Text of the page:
It’s just a piece of paper. But, it’s one of the most effective lean tools available to manufacturing engineers. An A3 report is a generic name applied to a document written on a large sheet of paper. It refers to the international standard for 11-by-17-inch paper.
The A3 process is a Toyota-pioneered practice of getting a problem, an analysis, a corrective action, and an action plan written down on a single sheet of large paper, often with the use of simple graphics. The automaker uses it as a powerful lean management tool.
A3 thinking is the process by which Toyota identifies, frames, and then acts on problems and challenges at all levels. According to John Shook, a Toyota veteran and president of TWI Network Inc., a consortium of lean manufacturing consultants, A3 reports form the heart of lean management. “The A3 process standardizes a methodology for innovating, planning, problem-solving, and building foundational structures,” he points out. “[The goal is] a broader and deeper form of thinking that produces organizational learning that is deeply rooted in the work itself.
“Toyota creates engaged and analytical employees through the process of solving problems,” says Shook, who recently wrote a book on the subject entitled Managing to Learn (Lean Enterprise Institute). Shook calls this approach, which is captured in the simple structure of an A3 report, “the key to Toyota’s entire system of developing talent and continually deepening its knowledge and capabilities.”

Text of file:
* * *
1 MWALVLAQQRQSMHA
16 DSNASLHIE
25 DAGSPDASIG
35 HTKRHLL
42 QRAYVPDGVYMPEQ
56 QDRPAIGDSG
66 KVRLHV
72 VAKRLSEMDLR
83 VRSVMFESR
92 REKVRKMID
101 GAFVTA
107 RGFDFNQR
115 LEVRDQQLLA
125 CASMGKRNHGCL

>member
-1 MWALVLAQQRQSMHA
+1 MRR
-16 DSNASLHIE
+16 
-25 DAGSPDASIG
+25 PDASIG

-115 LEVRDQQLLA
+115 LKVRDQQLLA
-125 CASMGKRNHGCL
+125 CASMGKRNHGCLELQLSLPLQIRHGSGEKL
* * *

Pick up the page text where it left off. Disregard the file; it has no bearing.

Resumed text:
Toyota uses A3 reports for problem-solving activities, status reports and proposals. “The tool captures part of the Toyota thinking pattern that the company tries to teach to employees early in their careers,” says Art Smalley, president of the Art of Lean Inc. “In other words, problem-solve clearly and communicate effectively. Don’t waste other people’s time.”
According to Smalley, a former Toyota engineer, the automaker urges employees to use A3 reports to structure thinking and tell a concise PDCA (Plan-Do-Check-Act) story, generate discussion with supervisors or other departments for feedback, and mentor employees in problem-solving skills.
A Basic Communication ToolSmalley says A3 reports are effective because they’re so basic in today’s high-tech world of e-mail, texting and social media. “As communication has gotten easier the past couple of decades, we have become really lazy with regards to effective communication,” he explains. “Too many hours are spent on e-mail or in poorly organized meetings on items that don’t add value or don’t foster communication effectively.
“A3s take time to write, but they provide useful information in a very succinct manner,” adds Smalley, who recently coauthored a book on the topic called Understanding A3 Thinking (Productivity Press). “They are not for every communication, but for things that will have some impact or shelf life.